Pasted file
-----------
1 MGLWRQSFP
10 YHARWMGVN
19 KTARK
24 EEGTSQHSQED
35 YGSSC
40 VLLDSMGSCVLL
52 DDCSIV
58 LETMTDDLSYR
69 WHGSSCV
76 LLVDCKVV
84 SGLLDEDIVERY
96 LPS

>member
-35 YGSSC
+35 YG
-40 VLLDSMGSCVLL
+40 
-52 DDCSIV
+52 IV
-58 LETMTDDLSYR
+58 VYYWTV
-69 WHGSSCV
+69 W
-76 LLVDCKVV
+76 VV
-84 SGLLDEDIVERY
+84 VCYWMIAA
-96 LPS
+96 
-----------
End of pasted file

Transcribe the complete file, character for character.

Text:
1 MGLWRQSFP
10 YHARWMGVN
19 KTARK
24 EEGTSQHSQED
35 YGSSC
40 VLLDSMGSCVLL
52 DDCSIV
58 LETMTDDLSYR
69 WHGSSCV
76 LLVDCKVV
84 SGLLDEDIVERY
96 LPS

>member
-35 YGSSC
+35 YG
-40 VLLDSMGSCVLL
+40 
-52 DDCSIV
+52 IV
-58 LETMTDDLSYR
+58 VYYWTV
-69 WHGSSCV
+69 W
-76 LLVDCKVV
+76 VV
-84 SGLLDEDIVERY
+84 VCYWMIAA
-96 LPS
+96 